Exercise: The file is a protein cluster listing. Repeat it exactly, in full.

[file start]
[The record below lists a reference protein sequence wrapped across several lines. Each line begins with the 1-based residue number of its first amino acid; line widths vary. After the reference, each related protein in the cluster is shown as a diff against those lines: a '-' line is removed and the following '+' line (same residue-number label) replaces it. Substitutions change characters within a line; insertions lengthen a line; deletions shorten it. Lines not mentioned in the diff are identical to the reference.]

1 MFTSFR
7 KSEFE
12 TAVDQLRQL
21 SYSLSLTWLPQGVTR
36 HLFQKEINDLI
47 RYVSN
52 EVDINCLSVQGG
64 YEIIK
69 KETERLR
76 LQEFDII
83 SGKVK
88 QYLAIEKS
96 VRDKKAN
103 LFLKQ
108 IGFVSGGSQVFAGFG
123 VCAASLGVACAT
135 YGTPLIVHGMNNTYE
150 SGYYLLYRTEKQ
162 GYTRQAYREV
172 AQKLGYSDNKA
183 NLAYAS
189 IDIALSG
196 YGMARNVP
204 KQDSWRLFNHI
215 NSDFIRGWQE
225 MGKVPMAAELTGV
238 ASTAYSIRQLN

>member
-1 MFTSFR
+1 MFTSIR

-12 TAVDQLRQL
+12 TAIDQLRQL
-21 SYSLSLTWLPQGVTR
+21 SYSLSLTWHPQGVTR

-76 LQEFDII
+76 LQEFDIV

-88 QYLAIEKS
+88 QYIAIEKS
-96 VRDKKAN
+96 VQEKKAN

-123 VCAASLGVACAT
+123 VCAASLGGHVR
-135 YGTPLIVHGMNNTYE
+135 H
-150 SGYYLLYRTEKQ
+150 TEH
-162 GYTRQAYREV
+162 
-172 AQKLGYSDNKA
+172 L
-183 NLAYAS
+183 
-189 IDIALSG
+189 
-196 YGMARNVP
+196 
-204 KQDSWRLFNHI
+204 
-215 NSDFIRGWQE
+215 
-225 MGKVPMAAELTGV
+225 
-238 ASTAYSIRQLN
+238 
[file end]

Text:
[The record below lists a reference protein sequence wrapped across several lines. Each line begins with the 1-based residue number of its first amino acid; line widths vary. After the reference, each related protein in the cluster is shown as a diff against those lines: a '-' line is removed and the following '+' line (same residue-number label) replaces it. Substitutions change characters within a line; insertions lengthen a line; deletions shorten it. Lines not mentioned in the diff are identical to the reference.]

1 MFTSFR
7 KSEFE
12 TAVDQLRQL
21 SYSLSLTWLPQGVTR
36 HLFQKEINDLI
47 RYVSN
52 EVDINCLSVQGG
64 YEIIK
69 KETERLR
76 LQEFDII
83 SGKVK
88 QYLAIEKS
96 VRDKKAN
103 LFLKQ
108 IGFVSGGSQVFAGFG
123 VCAASLGVACAT
135 YGTPLIVHGMNNTYE
150 SGYYLLYRTEKQ
162 GYTRQAYREV
172 AQKLGYSDNKA
183 NLAYAS
189 IDIALSG
196 YGMARNVP
204 KQDSWRLFNHI
215 NSDFIRGWQE
225 MGKVPMAAELTGV
238 ASTAYSIRQLN

>member
-1 MFTSFR
+1 MFTSIR

-12 TAVDQLRQL
+12 TAIDQLRQL
-21 SYSLSLTWLPQGVTR
+21 SYSLSLTWHPQGVTR

-76 LQEFDII
+76 LQEFDIV

-88 QYLAIEKS
+88 QYIAIEKS
-96 VRDKKAN
+96 VQEKKAN

-123 VCAASLGVACAT
+123 VCAASLGGHVR
-135 YGTPLIVHGMNNTYE
+135 H
-150 SGYYLLYRTEKQ
+150 TEH
-162 GYTRQAYREV
+162 
-172 AQKLGYSDNKA
+172 L
-183 NLAYAS
+183 
-189 IDIALSG
+189 
-196 YGMARNVP
+196 
-204 KQDSWRLFNHI
+204 
-215 NSDFIRGWQE
+215 
-225 MGKVPMAAELTGV
+225 
-238 ASTAYSIRQLN
+238 